To commerce and navigation the study of these currents is of the utmost value. The length of the voyage is shortened, and the chance of safety to vessel, cargo, and lives is increased. A strong wind against a current produces a dangerous sea, and, by a knowledge of the laws of the water's flow, a vessel, by a trifling change of course, may escape the danger.  

I venture to quote from a brochure on the subject of the Gulf Stream, by His Highness, Albert, Prince of Monaco. He says:  

Zoological geography may consider them [ocean currents] as highways which unite the zones of the ocean, and consequently cause the dissemination of species, and at the same time by the intensely progressive attenuation of salt and the temperature of these waters this highway facilitates the evolution of species. It is thus that the currents enter into the question so important to origins, monogenism, or polygenism.

Anthropology, for example, holds them responsible for the solution of the great problem, that of human migrations, which spread even to the distant archipelagos the different varieties of the race man, at the time when there was scarcely a discernible difference between man and beast, and he had at his disposal only rudimentary means for struggling against the brute forces of nature.

Botany and zoology ought to be interested in our researches, for the conditions of organic life in all its bearings are governed by these currents either warm or cold, which give to subterranean regions a veritable climate; and it is perhaps owing to certain disturbances which have taken place in the volume, direction, and temperature of these currents that the almost entire disappearance of several kinds of migratory fish is attributed, as , for example, that of the sardines, which formerly lined the coasts of France in countless numbers.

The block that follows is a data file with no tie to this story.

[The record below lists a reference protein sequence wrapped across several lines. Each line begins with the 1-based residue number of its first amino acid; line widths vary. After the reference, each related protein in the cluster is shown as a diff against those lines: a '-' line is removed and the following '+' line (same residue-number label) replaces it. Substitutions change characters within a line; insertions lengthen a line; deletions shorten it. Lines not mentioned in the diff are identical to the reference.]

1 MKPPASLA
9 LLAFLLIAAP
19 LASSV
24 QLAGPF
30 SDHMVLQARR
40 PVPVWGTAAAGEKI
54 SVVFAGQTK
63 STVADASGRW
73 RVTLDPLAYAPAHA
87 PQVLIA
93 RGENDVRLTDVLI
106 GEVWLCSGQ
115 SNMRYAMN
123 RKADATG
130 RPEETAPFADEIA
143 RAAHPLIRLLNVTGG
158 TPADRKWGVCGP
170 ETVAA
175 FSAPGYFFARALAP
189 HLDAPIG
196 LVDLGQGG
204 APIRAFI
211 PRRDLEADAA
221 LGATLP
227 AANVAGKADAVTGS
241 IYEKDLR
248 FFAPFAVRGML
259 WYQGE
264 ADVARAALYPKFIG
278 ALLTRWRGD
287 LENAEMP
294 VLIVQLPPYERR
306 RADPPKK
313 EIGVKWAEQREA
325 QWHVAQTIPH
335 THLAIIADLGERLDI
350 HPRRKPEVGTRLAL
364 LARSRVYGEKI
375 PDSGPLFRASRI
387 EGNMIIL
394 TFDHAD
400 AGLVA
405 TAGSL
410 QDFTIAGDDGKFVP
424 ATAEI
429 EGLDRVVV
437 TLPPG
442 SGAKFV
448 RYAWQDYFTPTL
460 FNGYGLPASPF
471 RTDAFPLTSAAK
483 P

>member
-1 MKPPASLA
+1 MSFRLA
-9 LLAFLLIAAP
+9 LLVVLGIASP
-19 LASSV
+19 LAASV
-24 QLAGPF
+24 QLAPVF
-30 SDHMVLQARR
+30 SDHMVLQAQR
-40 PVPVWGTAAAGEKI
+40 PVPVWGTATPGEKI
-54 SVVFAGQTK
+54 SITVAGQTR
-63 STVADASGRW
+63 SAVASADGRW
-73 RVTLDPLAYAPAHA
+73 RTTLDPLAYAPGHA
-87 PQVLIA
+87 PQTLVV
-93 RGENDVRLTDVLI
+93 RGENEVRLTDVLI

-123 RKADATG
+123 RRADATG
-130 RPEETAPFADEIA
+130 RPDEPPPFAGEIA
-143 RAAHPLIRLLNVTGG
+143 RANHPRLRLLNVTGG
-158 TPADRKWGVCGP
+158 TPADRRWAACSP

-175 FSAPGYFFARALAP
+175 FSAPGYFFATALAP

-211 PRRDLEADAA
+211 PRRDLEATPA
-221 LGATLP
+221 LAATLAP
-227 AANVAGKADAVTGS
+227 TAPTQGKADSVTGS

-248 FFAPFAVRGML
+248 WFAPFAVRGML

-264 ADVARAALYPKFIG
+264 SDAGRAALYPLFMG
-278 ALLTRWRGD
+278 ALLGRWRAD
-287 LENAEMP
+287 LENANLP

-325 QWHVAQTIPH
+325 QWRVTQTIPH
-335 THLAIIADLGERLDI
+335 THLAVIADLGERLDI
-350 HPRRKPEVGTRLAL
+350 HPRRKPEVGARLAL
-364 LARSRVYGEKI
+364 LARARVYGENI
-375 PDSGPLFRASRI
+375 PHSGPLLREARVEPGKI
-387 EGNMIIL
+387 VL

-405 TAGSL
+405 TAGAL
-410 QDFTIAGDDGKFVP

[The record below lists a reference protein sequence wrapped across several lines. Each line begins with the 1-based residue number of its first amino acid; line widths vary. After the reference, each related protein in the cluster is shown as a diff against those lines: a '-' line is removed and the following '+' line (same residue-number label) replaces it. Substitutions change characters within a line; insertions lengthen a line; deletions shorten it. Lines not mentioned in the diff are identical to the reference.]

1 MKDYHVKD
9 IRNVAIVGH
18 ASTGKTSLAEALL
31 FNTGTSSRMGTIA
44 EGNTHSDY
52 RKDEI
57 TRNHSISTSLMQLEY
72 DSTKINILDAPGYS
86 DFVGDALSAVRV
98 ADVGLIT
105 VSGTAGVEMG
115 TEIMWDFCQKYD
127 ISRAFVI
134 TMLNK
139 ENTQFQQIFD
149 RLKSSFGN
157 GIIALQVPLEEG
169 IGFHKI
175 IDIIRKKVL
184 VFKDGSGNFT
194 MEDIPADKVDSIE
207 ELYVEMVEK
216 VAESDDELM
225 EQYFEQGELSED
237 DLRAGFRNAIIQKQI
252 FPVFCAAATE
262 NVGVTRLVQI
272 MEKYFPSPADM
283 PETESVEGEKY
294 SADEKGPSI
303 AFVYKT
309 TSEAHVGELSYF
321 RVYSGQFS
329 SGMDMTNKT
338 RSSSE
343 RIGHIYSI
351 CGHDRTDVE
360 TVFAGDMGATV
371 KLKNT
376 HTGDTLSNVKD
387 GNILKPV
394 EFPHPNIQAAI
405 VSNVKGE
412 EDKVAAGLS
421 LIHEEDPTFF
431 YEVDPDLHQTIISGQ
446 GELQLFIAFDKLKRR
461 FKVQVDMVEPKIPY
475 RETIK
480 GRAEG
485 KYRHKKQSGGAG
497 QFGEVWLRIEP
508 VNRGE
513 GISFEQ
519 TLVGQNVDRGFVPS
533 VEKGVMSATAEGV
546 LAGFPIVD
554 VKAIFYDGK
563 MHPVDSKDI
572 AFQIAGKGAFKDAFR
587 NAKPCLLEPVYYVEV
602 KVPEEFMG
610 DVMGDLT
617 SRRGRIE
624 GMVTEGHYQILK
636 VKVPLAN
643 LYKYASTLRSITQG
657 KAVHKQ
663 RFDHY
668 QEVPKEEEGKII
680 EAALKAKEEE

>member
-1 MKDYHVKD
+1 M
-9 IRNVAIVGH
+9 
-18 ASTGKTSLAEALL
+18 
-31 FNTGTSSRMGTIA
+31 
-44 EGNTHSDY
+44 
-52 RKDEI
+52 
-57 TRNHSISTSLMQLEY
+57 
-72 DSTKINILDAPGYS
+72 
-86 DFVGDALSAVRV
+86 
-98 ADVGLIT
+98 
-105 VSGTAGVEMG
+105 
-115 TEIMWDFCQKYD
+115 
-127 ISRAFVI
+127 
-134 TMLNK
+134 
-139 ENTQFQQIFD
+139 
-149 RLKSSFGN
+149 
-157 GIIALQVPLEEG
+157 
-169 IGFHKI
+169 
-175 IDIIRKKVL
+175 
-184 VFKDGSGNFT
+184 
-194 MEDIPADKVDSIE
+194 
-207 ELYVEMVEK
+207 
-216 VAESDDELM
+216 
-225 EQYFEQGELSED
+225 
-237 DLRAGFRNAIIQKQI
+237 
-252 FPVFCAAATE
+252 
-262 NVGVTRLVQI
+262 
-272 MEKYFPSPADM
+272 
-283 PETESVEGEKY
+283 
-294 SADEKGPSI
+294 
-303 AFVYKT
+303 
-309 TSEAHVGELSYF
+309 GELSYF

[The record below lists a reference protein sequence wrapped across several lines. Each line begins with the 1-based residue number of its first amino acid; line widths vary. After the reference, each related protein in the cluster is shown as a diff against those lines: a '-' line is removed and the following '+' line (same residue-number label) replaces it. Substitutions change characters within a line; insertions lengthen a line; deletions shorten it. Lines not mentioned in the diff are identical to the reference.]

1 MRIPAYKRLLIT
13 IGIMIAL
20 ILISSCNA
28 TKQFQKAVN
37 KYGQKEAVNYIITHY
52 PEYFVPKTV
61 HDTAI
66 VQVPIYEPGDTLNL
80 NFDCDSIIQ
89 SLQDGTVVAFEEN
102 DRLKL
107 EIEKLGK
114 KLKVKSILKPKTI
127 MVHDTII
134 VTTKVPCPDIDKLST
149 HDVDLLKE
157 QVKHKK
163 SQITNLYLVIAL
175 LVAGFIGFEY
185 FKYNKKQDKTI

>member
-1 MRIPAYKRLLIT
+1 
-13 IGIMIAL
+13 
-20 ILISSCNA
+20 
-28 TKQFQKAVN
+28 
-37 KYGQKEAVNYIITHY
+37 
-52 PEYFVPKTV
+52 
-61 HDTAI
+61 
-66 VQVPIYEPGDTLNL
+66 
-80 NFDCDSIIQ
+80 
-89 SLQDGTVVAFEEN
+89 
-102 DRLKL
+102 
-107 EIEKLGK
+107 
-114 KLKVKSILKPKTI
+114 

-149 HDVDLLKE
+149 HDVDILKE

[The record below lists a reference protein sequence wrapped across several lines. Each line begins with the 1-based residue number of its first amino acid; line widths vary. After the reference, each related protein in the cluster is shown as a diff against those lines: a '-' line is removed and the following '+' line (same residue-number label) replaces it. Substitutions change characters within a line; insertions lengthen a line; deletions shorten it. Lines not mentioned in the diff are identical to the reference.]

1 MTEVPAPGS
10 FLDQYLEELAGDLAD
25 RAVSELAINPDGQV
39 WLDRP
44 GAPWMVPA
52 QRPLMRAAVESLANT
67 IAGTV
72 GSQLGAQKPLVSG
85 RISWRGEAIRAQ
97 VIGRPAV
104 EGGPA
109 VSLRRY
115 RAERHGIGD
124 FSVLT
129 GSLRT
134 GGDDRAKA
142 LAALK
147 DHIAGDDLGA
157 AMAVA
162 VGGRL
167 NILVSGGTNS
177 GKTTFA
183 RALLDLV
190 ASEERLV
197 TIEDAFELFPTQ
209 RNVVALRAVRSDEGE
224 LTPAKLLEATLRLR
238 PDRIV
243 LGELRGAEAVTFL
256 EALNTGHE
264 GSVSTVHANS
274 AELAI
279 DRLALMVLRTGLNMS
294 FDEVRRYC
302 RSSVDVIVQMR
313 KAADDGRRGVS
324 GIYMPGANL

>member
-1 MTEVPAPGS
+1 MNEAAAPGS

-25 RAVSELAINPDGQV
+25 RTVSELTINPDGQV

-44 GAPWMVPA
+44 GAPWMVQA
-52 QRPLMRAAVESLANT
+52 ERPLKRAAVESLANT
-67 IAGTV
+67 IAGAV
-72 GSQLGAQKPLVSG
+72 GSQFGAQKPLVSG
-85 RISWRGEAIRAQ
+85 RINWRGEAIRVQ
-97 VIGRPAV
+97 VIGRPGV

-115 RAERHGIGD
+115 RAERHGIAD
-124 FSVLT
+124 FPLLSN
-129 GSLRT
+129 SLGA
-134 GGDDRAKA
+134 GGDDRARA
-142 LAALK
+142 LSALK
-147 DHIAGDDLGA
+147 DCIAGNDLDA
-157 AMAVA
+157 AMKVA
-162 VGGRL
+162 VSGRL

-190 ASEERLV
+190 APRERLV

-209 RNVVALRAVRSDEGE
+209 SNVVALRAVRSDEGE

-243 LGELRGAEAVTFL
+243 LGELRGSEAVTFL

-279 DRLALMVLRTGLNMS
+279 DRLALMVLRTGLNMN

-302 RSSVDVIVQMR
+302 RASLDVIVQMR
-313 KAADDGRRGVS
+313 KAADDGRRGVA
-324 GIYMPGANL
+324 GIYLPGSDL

It concerns geology also, for the oceans receive a deposit, the organic and mineral detritus which the winds and waves bring to it, the stones which the glaciers wrest from the polar regions and which the icebergs carry to the temperate regions. The sea currents charge themselves with distributing all these minerals according to certain laws, and in this manner collections are formed which in later times convulsions of the earth bring to light.

Paleontology itself ought to be interested in our researches, for is it not evident that the rivers, drifting dead bodies across the continents, deposit them on sand banks far from their habitat to become the fossils of the future?

There is another reason for studying these currents which will ultimately have the most beneficial influence on mankind. It is now known that the currents vary through certain forces acting upon them, by periodic changes, entirely according to law, and again through apparently erratic forces. Probably every motion of these vast bodies is absolutely governed by laws which can be ascertained. The moisture and varying temperature of the land depends largely upon the positions of these currents in the ocean, and it is thought that when we know the laws of the latter we will, with the aid of meteorology, be able to say to the farmers hundreds of miles distant from the sea, "you will have an abnormal amount of rain during next summer," or "the winter will be cold and clear," and by these predictions they can plant a crop to suit the circumstance or provide an unusual amount of food for their stock. We will be able to say to the mariner, at such time the current will be so much an hour in such a direction, and the percentage of error will be but trifling. From a study of these great forces, then, we derive our greatest benefits, and any amount of well-directed effort to gain a complete mastery of their laws will revert directly to the good of the human race.